I stumbled across a persitance framework for Java called "Prevayler. It's a rather interesting approach to persistence.
The basic idea is to keep all information within RAM within usual Java objects. These objects are persisted using some arbitrary Java serialization technology - implementing "Serializable" will do. All operations on the objects are done using objects representing transactions. These transaction-objects are passed through the system and serialized to a log. If something crashes the application the serialized transactions are replayed from an initial state of the system. To keep the logs small the system saves the current state to disk (using serialization) in regular intervals, like once a day. This is done by keeping a hot standby server which is running synchronized to the real server. If a backup is requested the standby server stops syching with the server, dumps his objects and resynchs.
This is a very smart way of easily achieving quite a good persitancy for objects without much hassle. While it is nice, it has a lot of limitations. The developers themselves seem to think they have found a universal solution to overcome relational databases in general. Does it really do that?
With Prevayler programmers have to be quite smart to really get their objects to be persistent - while they are completly unlimited regarding the use of Java features they have to pay attention on some certain things like not keeping references to objects. Also, the speed of the system relies on the ability of the programmer to create a sensible data structure to access her data - if she chooses the wrong data structure things will get really slow. SQL and RDBMS have been invented to solve these problems, and they are quite good at it, even though the conversion from the data represented in the relational world back to your business application takes some (mostly trivial) effort.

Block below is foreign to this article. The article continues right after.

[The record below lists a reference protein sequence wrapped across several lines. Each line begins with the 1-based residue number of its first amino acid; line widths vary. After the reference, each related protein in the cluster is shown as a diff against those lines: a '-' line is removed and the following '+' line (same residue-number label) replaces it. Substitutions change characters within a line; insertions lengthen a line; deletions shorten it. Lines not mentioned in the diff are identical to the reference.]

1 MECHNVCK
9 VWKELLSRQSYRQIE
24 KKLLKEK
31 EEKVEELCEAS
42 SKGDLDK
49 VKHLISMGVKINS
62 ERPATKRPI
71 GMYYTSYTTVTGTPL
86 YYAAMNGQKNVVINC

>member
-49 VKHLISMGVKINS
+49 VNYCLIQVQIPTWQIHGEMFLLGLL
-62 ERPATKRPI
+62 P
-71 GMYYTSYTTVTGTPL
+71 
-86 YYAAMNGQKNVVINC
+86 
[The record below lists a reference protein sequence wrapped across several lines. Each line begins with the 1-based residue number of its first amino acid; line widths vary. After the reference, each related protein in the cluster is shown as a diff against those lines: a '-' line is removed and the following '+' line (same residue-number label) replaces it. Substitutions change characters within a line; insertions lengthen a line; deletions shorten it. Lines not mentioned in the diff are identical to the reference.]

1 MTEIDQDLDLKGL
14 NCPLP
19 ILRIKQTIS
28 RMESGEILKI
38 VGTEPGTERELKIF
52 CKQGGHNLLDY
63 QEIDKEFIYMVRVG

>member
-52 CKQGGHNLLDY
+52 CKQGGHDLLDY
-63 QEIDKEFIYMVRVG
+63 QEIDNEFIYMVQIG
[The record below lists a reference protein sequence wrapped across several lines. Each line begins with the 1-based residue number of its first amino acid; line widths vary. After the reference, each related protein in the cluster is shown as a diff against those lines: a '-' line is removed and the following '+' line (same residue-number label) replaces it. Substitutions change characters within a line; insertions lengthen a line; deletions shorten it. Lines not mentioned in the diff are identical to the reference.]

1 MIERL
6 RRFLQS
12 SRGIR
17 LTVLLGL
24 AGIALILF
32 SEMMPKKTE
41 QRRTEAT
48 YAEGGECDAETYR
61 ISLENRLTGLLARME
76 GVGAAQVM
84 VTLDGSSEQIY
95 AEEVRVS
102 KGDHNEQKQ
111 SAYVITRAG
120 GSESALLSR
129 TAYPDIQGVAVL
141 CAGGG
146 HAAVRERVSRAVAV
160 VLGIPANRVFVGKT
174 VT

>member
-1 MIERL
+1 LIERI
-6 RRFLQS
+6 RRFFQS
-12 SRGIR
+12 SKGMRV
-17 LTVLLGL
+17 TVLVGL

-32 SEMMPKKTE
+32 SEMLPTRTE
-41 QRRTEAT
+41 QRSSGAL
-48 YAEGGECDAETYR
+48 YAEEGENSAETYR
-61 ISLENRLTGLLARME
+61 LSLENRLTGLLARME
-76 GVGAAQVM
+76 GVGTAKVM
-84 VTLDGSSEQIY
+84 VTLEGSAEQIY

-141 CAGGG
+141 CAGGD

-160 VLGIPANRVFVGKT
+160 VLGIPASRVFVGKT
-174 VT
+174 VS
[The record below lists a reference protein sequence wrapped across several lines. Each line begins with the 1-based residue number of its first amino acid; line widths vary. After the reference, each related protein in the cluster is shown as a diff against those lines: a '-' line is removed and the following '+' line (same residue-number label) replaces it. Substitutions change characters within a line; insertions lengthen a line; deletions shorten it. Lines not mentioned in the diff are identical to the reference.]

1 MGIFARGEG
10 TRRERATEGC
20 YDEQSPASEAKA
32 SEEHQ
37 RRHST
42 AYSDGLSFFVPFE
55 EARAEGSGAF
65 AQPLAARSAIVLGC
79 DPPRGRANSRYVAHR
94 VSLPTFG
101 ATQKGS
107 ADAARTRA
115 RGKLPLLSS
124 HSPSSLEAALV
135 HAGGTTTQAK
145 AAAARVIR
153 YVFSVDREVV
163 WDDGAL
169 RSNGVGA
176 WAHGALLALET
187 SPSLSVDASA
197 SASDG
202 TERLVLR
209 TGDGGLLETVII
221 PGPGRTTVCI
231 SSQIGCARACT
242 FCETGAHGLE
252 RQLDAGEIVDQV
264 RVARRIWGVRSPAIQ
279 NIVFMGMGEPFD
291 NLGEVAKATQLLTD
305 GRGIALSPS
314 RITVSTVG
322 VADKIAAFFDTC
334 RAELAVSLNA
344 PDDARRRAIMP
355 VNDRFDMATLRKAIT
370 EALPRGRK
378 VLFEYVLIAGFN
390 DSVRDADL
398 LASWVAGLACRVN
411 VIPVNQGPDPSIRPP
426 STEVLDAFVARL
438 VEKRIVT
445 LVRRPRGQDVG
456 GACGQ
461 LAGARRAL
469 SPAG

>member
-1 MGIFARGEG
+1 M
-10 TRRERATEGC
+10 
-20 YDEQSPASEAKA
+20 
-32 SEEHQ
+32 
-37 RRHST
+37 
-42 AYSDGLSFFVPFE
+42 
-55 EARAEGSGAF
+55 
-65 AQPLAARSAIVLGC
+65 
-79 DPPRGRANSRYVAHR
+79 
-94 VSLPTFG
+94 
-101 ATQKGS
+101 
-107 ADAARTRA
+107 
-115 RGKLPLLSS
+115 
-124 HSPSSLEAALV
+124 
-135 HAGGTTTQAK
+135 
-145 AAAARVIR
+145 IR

Next thing is Prevayler doesn't do anything in parallel. No transaction may be run parallel to another if the user doesn't synchronize it himself. This is a major con. Programming concurrent applications isn't trivial and one of the biggest benefits of RDBMS is to provide concurrency control, different levels of transactional security etc.
Also Prevayler won't help you with big amounts of data. The authors claim that falling RAM prices will solve that problem but that does not seem plausible. Real business applications can have several hundred GB of "live" data - thats not an area you will reach with cheap RAM anytime soon. These amounts of data can be managed with a (rather) cheap x86 computer and big harddrives, even if it might get slow. Prevayler simply fails.
I think Prevayler is a smart idea to solve a limited problem - persistance of data in small applications. If they can add intelligent means of swapping objects to disk to it it might get really useful. But this would again put limitations on the programmer, like forcing him to inherit from special objects, implementing certain interfaces etc.
The end of the story is that database management systems, relational or not, provide a lot of features Prevayler doesn't give you. Prevayler is suited for applications that are written by really good programmers, won't produce too much data and don't require any concurrency.
I can't really see how the programmers of Prevayler come to the conclusion that they obsoleted DBMS - and why do they think that thousands of capable programmers and scientists have just overlooked the Prevayler approach? That seems quite arrogant to me.